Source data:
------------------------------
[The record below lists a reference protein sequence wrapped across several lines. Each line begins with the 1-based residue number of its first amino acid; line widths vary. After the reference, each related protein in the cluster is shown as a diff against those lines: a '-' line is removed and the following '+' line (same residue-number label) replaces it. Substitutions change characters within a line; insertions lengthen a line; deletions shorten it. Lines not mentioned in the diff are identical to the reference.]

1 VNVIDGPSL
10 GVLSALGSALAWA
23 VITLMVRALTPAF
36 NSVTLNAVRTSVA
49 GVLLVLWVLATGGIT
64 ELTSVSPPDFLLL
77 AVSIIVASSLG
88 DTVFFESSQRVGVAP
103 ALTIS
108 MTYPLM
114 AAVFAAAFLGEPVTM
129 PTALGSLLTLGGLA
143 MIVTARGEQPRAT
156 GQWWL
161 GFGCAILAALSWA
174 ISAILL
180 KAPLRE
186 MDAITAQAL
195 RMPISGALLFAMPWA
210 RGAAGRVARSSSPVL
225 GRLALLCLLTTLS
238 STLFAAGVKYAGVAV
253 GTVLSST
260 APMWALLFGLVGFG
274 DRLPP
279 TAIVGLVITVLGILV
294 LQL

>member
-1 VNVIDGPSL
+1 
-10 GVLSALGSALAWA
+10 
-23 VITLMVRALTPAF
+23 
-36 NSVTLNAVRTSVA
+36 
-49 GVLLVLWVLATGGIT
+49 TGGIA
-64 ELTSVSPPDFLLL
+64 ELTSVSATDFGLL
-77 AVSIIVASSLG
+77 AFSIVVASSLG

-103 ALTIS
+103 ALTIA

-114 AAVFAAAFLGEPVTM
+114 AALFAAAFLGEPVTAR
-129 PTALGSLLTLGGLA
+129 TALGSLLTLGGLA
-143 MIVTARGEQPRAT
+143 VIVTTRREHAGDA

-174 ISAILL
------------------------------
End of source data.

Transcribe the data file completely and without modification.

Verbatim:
[The record below lists a reference protein sequence wrapped across several lines. Each line begins with the 1-based residue number of its first amino acid; line widths vary. After the reference, each related protein in the cluster is shown as a diff against those lines: a '-' line is removed and the following '+' line (same residue-number label) replaces it. Substitutions change characters within a line; insertions lengthen a line; deletions shorten it. Lines not mentioned in the diff are identical to the reference.]

1 VNVIDGPSL
10 GVLSALGSALAWA
23 VITLMVRALTPAF
36 NSVTLNAVRTSVA
49 GVLLVLWVLATGGIT
64 ELTSVSPPDFLLL
77 AVSIIVASSLG
88 DTVFFESSQRVGVAP
103 ALTIS
108 MTYPLM
114 AAVFAAAFLGEPVTM
129 PTALGSLLTLGGLA
143 MIVTARGEQPRAT
156 GQWWL
161 GFGCAILAALSWA
174 ISAILL
180 KAPLRE
186 MDAITAQAL
195 RMPISGALLFAMPWA
210 RGAAGRVARSSSPVL
225 GRLALLCLLTTLS
238 STLFAAGVKYAGVAV
253 GTVLSST
260 APMWALLFGLVGFG
274 DRLPP
279 TAIVGLVITVLGILV
294 LQL

>member
-1 VNVIDGPSL
+1 
-10 GVLSALGSALAWA
+10 
-23 VITLMVRALTPAF
+23 
-36 NSVTLNAVRTSVA
+36 
-49 GVLLVLWVLATGGIT
+49 TGGIA
-64 ELTSVSPPDFLLL
+64 ELTSVSATDFGLL
-77 AVSIIVASSLG
+77 AFSIVVASSLG

-103 ALTIS
+103 ALTIA

-114 AAVFAAAFLGEPVTM
+114 AALFAAAFLGEPVTAR
-129 PTALGSLLTLGGLA
+129 TALGSLLTLGGLA
-143 MIVTARGEQPRAT
+143 VIVTTRREHAGDA

-174 ISAILL